The group of Professor Jiangping Hu studies spintronics, strongly correlated effects and transport properties in nano structures or devices. In parallel, the group also studies material theory, such as high temperature superconductors and low dimensional electron systems.
The effort of group of Professor Yuli Lyanda-Geller is is directed towards learning how materials confinement on nanoscale affects interaction and correlation of electrons and their coherent properties. Particular directions are mesoscopic physics, theory of coherent effects in electronics, study of dissipation and decoherence on nanoscale, metal-insulator transition, theoretical foundations of spintronics and quantum computing. Coherent effects are especially important on nanoscale and mesoscale, because of they considerably change interactions of quasiparticles, control their localization and delocalization, and metal-insulator transition. Special attention in Professor Lyanda-Geller's research is paid to quantum dots and coupled quantum dots, which are exciting artificial atoms and molecules developed by physicists, materials scientists and chemists over the past decade. One of the most interesting developments of the recent years is the increased attention to spin effects in nanostructures. Two directions of research are actively pursued: spintronics and quantum information science. Spintronics sees its goal in creating new devices that use spin degree of freedom instead of charge degrees of freedom to control device performance. Spintronics brings about exciting theoretical problems of magnetism on meso and nanoscale. Understanding spin on nanoscale is also central to physics of quantum information, a whole new area being investigated actively for its potential in encryption and quantum communications. Professor Lyanda-Geller 's interests also include Bose-Einstein Condensates, superconductivity, magnetism and magnetic materials and optics of nanostructures.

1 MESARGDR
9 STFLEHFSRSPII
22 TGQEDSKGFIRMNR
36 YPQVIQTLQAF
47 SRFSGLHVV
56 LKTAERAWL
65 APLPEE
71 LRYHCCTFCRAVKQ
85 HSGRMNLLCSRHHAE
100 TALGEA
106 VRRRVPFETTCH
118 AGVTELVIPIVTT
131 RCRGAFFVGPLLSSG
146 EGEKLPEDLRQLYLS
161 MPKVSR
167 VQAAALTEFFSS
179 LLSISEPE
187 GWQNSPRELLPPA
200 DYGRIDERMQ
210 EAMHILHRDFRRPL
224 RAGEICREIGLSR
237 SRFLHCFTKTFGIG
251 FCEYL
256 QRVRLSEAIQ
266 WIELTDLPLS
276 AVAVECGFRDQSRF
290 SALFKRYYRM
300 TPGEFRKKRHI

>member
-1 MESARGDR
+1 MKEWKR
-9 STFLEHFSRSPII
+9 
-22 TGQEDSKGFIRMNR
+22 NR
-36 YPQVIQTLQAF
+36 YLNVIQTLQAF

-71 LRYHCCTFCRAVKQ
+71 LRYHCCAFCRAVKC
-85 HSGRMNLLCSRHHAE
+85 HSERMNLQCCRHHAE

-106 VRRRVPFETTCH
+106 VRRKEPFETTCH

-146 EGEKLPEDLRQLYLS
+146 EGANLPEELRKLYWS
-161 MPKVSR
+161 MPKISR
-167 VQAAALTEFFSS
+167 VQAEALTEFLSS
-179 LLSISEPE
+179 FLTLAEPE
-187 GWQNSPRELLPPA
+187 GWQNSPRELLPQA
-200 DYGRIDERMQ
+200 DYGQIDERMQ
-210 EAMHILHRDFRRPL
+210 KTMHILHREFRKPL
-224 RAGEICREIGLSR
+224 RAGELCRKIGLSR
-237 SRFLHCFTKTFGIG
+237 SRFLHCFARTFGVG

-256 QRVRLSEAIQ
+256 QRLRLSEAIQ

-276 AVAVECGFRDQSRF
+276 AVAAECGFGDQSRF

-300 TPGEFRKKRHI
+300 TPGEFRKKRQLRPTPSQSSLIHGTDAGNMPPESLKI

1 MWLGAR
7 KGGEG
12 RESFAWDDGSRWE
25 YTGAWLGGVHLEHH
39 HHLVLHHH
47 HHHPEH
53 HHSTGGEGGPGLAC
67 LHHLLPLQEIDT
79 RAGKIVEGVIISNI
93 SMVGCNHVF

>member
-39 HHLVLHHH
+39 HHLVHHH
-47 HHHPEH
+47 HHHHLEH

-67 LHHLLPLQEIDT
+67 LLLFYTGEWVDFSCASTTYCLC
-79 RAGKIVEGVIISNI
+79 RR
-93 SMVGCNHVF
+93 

Professor Jorge Rodríguez and his group carry out first-principle electronic structure calculations to study magnetic and mesoscopic properties of molecular nanostructures. The Rodriguez group is actively developing computational methods based on spin density functional theory (SDFT), ligand field theory (LFT), and perturbation theory (PT) to interpret and accurately predict physical properties such as hyperfine interactions and in iron-containing complexes and magnetic anisotropies in molecular magnets. Some goals of this research are to understand at the most fundamental level the behavior of spin degrees of freedom in paramagnetic and magnetically ordered molecular nanostructures and their application to highly-dense molecular-level memory storage. In addition, the Rodriguez group carries out theoretical and computational research at the interface of nanoscience and bioscience to propose useful bio-inspired nanostructures of relevance to nanothechnology and 21st century preventive nanomedicine.
The Nanoscience group is an active member of the Birck Nanotechnology Center at Purdue Discovery Park, a $100M facility which brings together researches working in the broad area of nanoscience and nanotechnology across the campus under a single roof.